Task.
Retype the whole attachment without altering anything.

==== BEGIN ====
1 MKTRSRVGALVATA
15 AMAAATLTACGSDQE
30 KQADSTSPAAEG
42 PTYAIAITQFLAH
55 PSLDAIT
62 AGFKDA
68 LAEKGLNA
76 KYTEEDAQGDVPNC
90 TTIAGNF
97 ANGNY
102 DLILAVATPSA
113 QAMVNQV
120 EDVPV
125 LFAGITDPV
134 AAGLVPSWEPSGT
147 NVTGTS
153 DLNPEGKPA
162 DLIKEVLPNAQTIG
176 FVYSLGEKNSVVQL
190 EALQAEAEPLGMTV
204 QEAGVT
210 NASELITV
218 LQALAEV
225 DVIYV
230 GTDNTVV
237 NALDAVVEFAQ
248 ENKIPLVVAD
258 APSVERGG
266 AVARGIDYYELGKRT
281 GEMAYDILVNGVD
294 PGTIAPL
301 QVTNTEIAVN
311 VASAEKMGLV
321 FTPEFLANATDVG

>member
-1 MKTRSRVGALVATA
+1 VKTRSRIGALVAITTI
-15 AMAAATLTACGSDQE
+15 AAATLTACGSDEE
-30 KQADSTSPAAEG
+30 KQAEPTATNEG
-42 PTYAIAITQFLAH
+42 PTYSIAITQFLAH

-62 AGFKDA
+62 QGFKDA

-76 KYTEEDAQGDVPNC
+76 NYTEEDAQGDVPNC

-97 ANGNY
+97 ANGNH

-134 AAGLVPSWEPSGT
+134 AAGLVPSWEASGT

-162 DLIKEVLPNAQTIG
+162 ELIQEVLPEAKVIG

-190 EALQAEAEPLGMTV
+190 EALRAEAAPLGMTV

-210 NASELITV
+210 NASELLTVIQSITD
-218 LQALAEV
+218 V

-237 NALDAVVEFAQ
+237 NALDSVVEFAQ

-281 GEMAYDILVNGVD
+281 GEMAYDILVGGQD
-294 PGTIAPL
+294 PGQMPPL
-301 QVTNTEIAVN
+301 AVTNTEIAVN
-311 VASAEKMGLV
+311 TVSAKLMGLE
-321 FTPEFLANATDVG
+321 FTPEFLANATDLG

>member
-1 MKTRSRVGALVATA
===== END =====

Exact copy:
1 MKTRSRVGALVATA
15 AMAAATLTACGSDQE
30 KQADSTSPAAEG
42 PTYAIAITQFLAH
55 PSLDAIT
62 AGFKDA
68 LAEKGLNA
76 KYTEEDAQGDVPNC
90 TTIAGNF
97 ANGNY
102 DLILAVATPSA
113 QAMVNQV
120 EDVPV
125 LFAGITDPV
134 AAGLVPSWEPSGT
147 NVTGTS
153 DLNPEGKPA
162 DLIKEVLPNAQTIG
176 FVYSLGEKNSVVQL
190 EALQAEAEPLGMTV
204 QEAGVT
210 NASELITV
218 LQALAEV
225 DVIYV
230 GTDNTVV
237 NALDAVVEFAQ
248 ENKIPLVVAD
258 APSVERGG
266 AVARGIDYYELGKRT
281 GEMAYDILVNGVD
294 PGTIAPL
301 QVTNTEIAVN
311 VASAEKMGLV
321 FTPEFLANATDVG

>member
-1 MKTRSRVGALVATA
+1 VKTRSRIGALVAITTI
-15 AMAAATLTACGSDQE
+15 AAATLTACGSDEE
-30 KQADSTSPAAEG
+30 KQAEPTATNEG
-42 PTYAIAITQFLAH
+42 PTYSIAITQFLAH

-62 AGFKDA
+62 QGFKDA

-76 KYTEEDAQGDVPNC
+76 NYTEEDAQGDVPNC

-97 ANGNY
+97 ANGNH

-134 AAGLVPSWEPSGT
+134 AAGLVPSWEASGT

-162 DLIKEVLPNAQTIG
+162 ELIQEVLPEAKVIG

-190 EALQAEAEPLGMTV
+190 EALRAEAAPLGMTV

-210 NASELITV
+210 NASELLTVIQSITD
-218 LQALAEV
+218 V

-237 NALDAVVEFAQ
+237 NALDSVVEFAQ

-281 GEMAYDILVNGVD
+281 GEMAYDILVGGQD
-294 PGTIAPL
+294 PGQMPPL
-301 QVTNTEIAVN
+301 AVTNTEIAVN
-311 VASAEKMGLV
+311 TVSAKLMGLE
-321 FTPEFLANATDVG
+321 FTPEFLANATDLG

>member
-1 MKTRSRVGALVATA